A non-receptive result could imply a displaced window of implantation. Therefore, a second biopsy would be needed to validate this displacement. For that, a specific day for the second biopsy will be suggested according to the first result obtained. This will allow the implantation in a subsequent cycle with a personalized embryo transfer (pET).

Who is it for an why?

The ERA has been tested in patients who have had implantation failure with embryos of good morphological quality (at least 3 failed embryo transfers for younger women or two in patients 37 years or older). This test is recommended for patients with apparently normal uterus and with normal endometrial thickness, in which no problems are apparent.

A displaced implantation window is detected in approximately 20% of these patients.

This analysis allows the implantation window to be located, enabling personalized embryo transfer (pET) to be performed based on these individual results.


1. In which kind of cycle could the ERA test be performed?

The ERA test should be performed in medicated or a natural cycle. The diagnosis is valid just for the type of cycle in which the test is performed. Therefore, the embryo transfer must be done in the same kind of cycle in which a receptive result is obtained.

2. How is the endometrial biopsy taken?

Biopsy of the endometrium is performed according to a standard procedure with a catheter. About 30 milligrams of tissue is enough. This equates to a cube of approximately 3 millimeters on each side.

3. How is the timing of the endometrial biopsy calculated?

Hormone Replacement Therapy cycle
Upon initiation of an HRT (medicated) cycle, the biopsy is taken after five full days with progesterone (approximately 120 hours). The day for the first intake of progesterone is considered as P+0 and the day of the biopsy is P+5. If you refer to the first day as P+1, the day of the biopsy will be P+6.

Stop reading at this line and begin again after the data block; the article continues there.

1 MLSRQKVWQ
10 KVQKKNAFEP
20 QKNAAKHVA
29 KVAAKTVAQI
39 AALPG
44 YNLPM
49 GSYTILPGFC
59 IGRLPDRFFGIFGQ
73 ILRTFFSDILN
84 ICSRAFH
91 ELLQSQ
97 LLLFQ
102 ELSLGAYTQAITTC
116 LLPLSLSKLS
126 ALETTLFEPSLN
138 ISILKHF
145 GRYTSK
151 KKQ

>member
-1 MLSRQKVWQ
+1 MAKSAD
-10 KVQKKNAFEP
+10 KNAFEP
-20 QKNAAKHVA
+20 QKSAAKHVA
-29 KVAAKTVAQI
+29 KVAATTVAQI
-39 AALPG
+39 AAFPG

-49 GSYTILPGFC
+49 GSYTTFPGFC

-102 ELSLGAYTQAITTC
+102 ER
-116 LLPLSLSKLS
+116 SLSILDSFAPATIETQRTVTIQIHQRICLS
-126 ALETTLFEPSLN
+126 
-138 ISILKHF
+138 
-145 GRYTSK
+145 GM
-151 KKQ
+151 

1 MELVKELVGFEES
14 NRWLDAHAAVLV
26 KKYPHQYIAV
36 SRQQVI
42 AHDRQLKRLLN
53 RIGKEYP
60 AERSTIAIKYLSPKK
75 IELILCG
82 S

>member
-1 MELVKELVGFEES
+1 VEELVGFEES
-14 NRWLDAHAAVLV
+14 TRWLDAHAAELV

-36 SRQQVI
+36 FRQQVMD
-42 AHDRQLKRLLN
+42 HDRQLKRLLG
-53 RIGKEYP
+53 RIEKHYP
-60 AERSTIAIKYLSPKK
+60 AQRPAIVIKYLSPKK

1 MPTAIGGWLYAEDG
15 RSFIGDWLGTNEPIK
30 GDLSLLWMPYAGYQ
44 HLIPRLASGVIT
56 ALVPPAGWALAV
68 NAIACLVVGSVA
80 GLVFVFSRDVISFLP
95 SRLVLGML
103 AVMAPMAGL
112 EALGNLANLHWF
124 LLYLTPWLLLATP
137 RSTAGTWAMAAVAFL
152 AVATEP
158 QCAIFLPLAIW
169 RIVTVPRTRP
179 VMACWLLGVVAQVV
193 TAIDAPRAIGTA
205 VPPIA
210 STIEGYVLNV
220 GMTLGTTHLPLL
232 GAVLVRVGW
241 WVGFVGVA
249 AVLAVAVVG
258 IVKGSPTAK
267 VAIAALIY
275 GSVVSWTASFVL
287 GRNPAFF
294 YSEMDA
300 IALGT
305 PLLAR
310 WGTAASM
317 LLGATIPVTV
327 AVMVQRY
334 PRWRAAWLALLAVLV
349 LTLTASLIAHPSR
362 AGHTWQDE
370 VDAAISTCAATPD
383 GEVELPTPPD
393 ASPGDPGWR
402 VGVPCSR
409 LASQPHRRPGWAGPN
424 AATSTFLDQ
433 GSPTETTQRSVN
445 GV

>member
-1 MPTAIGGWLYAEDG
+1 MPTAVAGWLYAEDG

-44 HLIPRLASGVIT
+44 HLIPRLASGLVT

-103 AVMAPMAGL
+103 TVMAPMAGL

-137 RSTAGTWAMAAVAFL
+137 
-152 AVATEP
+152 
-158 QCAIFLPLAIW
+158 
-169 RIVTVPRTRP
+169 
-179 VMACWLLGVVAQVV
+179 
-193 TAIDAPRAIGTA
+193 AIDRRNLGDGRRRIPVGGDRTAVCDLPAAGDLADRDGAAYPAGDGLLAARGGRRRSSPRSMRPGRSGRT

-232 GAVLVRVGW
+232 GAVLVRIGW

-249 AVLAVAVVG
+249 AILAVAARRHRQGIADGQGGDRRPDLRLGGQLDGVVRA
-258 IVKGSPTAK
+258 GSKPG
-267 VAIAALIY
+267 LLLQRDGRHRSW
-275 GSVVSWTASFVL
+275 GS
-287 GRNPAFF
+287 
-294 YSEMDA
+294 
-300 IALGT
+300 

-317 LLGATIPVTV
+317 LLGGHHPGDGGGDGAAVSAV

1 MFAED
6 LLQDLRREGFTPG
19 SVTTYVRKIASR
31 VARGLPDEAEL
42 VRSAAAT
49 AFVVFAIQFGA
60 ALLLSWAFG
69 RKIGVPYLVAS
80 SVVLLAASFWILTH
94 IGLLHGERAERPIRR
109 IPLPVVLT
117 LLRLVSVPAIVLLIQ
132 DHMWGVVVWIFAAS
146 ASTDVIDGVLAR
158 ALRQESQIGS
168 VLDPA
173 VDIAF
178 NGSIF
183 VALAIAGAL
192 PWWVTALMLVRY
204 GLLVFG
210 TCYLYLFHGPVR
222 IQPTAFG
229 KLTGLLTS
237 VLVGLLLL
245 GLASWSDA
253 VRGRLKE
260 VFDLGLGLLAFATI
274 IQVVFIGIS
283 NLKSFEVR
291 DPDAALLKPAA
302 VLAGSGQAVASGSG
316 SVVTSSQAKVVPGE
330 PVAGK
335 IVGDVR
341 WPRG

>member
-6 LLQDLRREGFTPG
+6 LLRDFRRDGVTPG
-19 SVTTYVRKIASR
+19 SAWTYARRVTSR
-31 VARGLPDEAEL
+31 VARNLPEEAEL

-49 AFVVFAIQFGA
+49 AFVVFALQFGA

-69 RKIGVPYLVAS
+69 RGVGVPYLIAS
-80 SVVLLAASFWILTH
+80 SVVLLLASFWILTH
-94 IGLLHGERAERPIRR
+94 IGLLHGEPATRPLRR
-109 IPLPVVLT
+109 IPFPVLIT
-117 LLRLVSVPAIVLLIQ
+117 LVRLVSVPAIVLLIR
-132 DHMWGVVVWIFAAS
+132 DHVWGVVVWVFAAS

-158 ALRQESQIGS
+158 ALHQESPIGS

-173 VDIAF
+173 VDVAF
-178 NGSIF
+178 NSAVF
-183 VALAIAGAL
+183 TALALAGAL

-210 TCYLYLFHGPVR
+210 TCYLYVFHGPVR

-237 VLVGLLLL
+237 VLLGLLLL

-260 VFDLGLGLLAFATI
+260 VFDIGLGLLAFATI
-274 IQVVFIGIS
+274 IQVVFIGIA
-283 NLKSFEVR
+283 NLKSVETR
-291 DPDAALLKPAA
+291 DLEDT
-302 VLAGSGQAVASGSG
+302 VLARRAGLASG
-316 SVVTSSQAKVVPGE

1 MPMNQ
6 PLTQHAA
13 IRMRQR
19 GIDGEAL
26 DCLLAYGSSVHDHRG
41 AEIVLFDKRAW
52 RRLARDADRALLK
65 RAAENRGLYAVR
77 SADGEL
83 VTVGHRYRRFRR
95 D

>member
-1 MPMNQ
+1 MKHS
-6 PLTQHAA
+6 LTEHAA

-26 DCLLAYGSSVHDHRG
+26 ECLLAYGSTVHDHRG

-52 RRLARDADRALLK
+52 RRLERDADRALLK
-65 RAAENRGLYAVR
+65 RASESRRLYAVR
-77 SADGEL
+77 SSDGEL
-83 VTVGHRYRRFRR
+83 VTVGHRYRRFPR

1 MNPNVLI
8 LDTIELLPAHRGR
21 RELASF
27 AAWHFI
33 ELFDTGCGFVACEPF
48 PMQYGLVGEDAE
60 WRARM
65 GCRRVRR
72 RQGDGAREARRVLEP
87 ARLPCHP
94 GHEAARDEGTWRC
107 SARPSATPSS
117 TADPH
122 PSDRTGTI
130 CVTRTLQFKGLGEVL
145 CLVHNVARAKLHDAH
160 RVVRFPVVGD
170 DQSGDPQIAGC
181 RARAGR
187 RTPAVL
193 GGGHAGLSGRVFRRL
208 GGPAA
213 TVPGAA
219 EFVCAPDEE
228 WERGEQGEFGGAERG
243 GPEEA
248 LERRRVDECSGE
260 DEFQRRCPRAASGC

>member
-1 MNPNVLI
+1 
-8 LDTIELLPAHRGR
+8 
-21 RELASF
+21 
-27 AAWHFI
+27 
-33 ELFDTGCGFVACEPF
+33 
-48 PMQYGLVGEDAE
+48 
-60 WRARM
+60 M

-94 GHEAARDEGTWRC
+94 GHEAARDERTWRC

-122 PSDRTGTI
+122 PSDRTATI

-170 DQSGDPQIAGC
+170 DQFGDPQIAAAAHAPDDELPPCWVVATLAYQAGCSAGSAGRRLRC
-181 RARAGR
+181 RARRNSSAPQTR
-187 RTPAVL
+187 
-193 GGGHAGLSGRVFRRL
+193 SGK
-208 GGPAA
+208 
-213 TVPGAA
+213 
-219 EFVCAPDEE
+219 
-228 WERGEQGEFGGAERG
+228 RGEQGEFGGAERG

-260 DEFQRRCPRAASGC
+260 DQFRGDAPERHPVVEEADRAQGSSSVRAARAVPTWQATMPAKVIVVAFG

Natural cycle
The biopsy is taken 7 days after the LH surge. The day of the LH surge is considered as LH+0, and the biopsy will be taken at LH+7 (approximately 168 hours). If the ovulation is determined by ultrasound, the day of ovulation is taken as Ov+0, and the biopsy will be taken six days later (approximately 144 hours) at Ov+6.

4. How is ovulation detected in a natural cycle?

The time of ovulation in natural cycles can be measured using LH test strips in urine, by direct measurement of luteinizing hormone (LH) in blood serum, or by monitoring follicle rupture by ultrasonography.

5. Which is the strategy to follow according to the ERA result obtained?

An endometrial biopsy is taken in an HRT cycle or in a natural cycle to perform the ERA test.

Result: ‘Receptive’
If you have frozen eggs or embryos, or fresh eggs or embryos, these can be transferred within the same type of cycle (HRT or natural) in which a receptive result has been obtained. If a blastocyst is going to be transferred, it would be performed in a subsequent cycle in the same day in which the biopsy was performed, but if a day-3 embryo is going to be transferred, then it should be done two days earlier than the day of the biopsy.

If you do NOT have frozen eggs or embryos and want to use your own eggs, a cycle of ovarian stimulation for egg or embryo cryopreservation will be performed. Embryo transfer will be performed in a subsequent cycle of the same type (HRT or natural) in which a receptive ERA test result was obtained.

Result: ‘Non receptive’ (with a recommendation of a new window of implantation)
If the result of the first ERA test is non-receptive and the expression profile analysis suggests that the window of implantation may be displaced, it is necessary to validate this displacement with a second ERA test. This second analysis will identify the day when the endometrium shows a receptive status, and therefore the thawing of eggs or embryos and their transfer must be scheduled to coincide with the day for which the receptive result has been obtained.

Result: ‘Non receptive’ (without a recommendation for a new implantation window)
If the result of the first ERA test is non-receptive and the expression profile analysis does not suggest a displaced window of implantation, unfortunately there is currently no therapeutic solution. This happens in less of 1% of patients.

I have further questions. Where can I ask these?

Please click on the question mark if you have further questions or telephone the clinic on 01443 443999.